Filled with scary stories of overpriced tuktuks and pinched behinds, we arrived in Jaipur nervous and prepared for battle. Sure, our first encounter with a tuktuk driver was incredibly rude and we decided to walk three kilometres; and yes, the tourist shops didn’t entertain our requests to bargain; but what we found in Jaipur was so much more.
After arriving at the beautiful four story Rajputana Guest House and realizing we had booked a room for the previous night, our host laughed and said that we could of course stay for the four nights we had paid for. We sat down to a delicious home cooked meal with some fellow travellers. We learned that our host, KP, used to work as a five star chef at the Taj Palace in Jaipur. This being said, his food spoke for itself, so much so, that it, along with my feelings towards his hospitality, deserve a blog entry of their own.
First off, I won’t pretend to be an authority regarding what is good art and what is not, however what I felt when introduced to KP’s cooking and hospitality was that this man, at his core, is a true artist. The passion and care KP puts into his food, home and each conversation is filled with kindness, energy and a genuine love for his country and life in general. Each meal, by far the best we’ve had in India, was prepared from scratch using fresh local ingredients. Even the curd (yogurt) was made in the home, before fraternizing with granola, bananas, apples, pomegranates, honey and coconut to make our breakfast Muesli. While each dish was its own special occasion, the ones that stood out the most were the stuffed capsicum peppers, with their delicious caraway seeds, the magical banana pancakes, the butter chicken as well as all the food we enjoyed on Christmas day, which I will elaborate on in a moment.
On our second night, KP shared with us the story of his life’s journey over a bottle of whiskey. He spoke of his youth, his family, past occupations and of how he came to run the Rajputana Guest House. It was very clear that KP thoroughly enjoyed learning about other cultures through the guests that visited his home. Even more so, KP takes great pleasure in serving others and sharing India’s culture with his guests and does so in an honest and passionate way that leaves your heart warmed and your brain fuller than before you arrived. The recurring theme in each of our conversations was destiny and by the end of our second night, we knew it was destiny that brought us to his door.
What was originally a four night stay in Rajasthan’s capital, turned into a fourteen day holiday getting to know KP and his wonderful family. We were so lucky that we were the only guests for the first week or so. Aside from many more late night conversations and bottles of whiskey or rum (one with a rooftop bonfire), we were fortunate to have many other unique experiences, some of which I will share and while I could go on and on, I will do my best to keep them brief. After I purchased some material, KP took me for a ride on his scooter to his tailor where I was measured for some trousers. They of course fit great and I love them; all-in they cost about $16CAD. When my chest congestion hadn’t improved, KP kindly took Chantal for a scooter ride to the pharmacy to get me medicine. On another day, Chantal and I joined KP and his mom on a trip to the vegetable market and supermarket where he purchased extra supplies so I could make his family BBQ sauce, which they had never tried. Since they are vegetarian, I cooked eggplant and mushrooms in the sauce. Chantal and I also accompanied KP and his mother to the Ganesh Temple, where they go each week to worship. Together, we also visited Jaipur’s Birla Mandir, an immaculate white marble temple. We also went to see a Bollywood movie with KP and his mom; this was a super cool experience and unlike seeing a movie at home, the theatre was full of energy and cheering.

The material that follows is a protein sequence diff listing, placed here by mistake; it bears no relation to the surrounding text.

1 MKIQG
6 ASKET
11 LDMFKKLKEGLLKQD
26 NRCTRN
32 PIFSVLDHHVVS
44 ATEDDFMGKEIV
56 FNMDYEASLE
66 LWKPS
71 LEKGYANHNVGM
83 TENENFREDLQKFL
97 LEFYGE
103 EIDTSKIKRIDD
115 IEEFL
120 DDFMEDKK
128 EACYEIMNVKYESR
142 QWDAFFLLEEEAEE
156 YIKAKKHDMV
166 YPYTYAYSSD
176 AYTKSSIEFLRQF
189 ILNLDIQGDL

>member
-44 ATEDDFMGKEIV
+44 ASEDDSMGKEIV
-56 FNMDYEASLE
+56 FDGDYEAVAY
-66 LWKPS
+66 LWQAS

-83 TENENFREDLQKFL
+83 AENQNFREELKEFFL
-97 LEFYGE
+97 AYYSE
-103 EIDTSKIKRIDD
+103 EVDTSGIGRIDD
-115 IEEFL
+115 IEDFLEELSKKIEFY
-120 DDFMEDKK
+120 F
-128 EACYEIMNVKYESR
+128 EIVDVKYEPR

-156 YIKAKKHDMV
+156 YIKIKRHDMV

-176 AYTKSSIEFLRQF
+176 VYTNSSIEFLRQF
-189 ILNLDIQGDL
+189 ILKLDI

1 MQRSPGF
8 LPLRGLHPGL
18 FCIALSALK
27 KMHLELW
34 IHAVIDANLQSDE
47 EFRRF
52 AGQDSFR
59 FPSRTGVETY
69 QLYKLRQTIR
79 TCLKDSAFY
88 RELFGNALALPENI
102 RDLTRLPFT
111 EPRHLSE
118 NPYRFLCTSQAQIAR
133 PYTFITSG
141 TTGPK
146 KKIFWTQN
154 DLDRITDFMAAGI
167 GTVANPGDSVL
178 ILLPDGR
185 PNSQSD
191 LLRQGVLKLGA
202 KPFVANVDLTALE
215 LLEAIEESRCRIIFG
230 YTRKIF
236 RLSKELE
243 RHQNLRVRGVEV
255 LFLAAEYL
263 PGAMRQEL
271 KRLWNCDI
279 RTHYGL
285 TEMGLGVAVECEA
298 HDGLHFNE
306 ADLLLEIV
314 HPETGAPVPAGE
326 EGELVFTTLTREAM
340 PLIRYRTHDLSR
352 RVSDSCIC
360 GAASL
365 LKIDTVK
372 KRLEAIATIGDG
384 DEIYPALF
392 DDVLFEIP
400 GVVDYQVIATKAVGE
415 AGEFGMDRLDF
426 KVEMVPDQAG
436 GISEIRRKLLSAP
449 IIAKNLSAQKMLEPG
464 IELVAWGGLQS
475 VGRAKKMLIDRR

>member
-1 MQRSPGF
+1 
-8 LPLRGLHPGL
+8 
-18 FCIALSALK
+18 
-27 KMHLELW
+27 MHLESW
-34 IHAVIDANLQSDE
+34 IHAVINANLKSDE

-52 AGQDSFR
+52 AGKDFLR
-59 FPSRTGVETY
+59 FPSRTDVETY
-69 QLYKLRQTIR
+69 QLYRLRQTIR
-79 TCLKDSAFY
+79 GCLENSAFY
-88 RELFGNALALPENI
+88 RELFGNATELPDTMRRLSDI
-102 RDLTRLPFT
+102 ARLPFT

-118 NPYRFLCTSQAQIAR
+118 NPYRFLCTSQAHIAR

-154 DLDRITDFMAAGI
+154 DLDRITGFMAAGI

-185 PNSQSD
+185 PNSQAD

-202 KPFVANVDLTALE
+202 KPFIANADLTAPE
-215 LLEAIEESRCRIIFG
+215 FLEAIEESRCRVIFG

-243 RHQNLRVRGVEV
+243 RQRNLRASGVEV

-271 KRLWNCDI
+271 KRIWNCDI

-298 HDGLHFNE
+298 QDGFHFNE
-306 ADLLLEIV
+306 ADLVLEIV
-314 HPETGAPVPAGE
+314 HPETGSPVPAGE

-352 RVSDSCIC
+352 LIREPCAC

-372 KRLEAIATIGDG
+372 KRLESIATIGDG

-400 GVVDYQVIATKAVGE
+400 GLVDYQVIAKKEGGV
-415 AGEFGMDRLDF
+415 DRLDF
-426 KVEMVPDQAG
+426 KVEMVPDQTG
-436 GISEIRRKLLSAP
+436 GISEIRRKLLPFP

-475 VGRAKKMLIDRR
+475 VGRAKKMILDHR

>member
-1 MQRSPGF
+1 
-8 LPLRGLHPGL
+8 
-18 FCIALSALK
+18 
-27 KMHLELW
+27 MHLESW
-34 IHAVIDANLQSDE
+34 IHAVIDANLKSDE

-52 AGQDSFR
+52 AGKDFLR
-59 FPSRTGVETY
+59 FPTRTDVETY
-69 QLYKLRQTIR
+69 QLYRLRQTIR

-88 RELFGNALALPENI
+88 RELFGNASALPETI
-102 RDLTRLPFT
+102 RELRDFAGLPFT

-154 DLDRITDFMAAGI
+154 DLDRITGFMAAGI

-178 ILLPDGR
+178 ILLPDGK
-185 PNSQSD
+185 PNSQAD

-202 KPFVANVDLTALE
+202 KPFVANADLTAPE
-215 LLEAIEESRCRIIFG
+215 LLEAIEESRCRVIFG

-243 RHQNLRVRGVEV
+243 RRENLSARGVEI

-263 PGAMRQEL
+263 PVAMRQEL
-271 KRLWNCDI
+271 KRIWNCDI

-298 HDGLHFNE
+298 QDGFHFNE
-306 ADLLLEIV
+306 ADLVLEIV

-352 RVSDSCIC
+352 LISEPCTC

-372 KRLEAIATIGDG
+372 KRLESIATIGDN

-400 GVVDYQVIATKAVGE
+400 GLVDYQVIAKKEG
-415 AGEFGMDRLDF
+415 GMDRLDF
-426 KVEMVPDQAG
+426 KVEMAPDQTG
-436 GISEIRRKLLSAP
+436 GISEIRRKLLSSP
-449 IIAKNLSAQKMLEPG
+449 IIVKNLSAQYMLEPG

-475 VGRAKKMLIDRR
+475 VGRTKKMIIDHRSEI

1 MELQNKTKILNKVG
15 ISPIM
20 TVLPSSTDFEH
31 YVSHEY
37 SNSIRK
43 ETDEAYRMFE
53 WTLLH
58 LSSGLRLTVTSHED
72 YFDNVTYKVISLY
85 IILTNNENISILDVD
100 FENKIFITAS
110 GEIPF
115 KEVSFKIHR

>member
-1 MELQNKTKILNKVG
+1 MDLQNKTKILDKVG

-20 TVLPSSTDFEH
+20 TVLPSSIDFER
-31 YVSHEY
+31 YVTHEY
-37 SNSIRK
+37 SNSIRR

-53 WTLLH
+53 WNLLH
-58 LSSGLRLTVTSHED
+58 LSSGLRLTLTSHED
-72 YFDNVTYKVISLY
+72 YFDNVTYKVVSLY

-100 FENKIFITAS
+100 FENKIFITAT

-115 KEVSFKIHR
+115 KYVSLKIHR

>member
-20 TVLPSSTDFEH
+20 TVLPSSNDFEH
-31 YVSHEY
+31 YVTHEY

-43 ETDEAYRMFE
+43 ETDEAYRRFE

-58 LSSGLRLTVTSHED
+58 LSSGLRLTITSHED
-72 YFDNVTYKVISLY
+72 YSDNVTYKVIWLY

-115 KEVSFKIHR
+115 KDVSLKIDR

On Christmas Eve we found a potted plant outside our room, decorated from top to bottom with Christmas ornaments, garland and lights; this was done in secret by KP’s lovely sister, Vinisha. This kind gesture made us a little less homesick as did telling KP and his family about each of our families’ traditions at home; they were keen to listen. One particular tradition I shared with KP was that each Christmas morning, my family has a shot of tequila together. He must have liked this one, because as we sat down to our Christmas breakfast, a large shot of rum was placed in front of each of us. For breakfast we also enjoyed a banana pancake with honey, eggs, toast, indian potato chips and an amazing chocolate fruit cake that paired unbelievably well with the rum. For supper, we feasted on tandoori chicken, fresh vegetables, egg curry, a bean curry, rice, chapati and more of the stuffed capsicums. This was topped with chocolate cake, fruit cake and silver-foiled cashew cookies. In the evening we drank chai with the family, gave them some small gifts to remember us by and Vinisha and her mom dressed Chantal in a beautiful blue sari and jewelry. After this KP, Chantal and I drank whiskey late into the night.
On our last day at the Rajputana Guest House, Vinisha pampered Chantal by putting henna in her hair, and cutting it. She also spent the evening putting henna on both of Chantal’s hands and arms. Both were beautiful and so very kind. The family gave Chantal and I extremely thoughtful gifts including material for pants and a shirt, and a scarf for myself. Chantal received a gorgeous pashmina, a lovely kurta (indian style shirt) and beautiful jewelry. We were both so touched and felt so fortunate to spend our Christmas away from home with such a welcoming and loving family. While getting to know KP and his family, we learned more about India and its people than we ever could have from tourist sites and museums. It was difficult to leave but, we know we have a home away from Canada, one we will surely return to.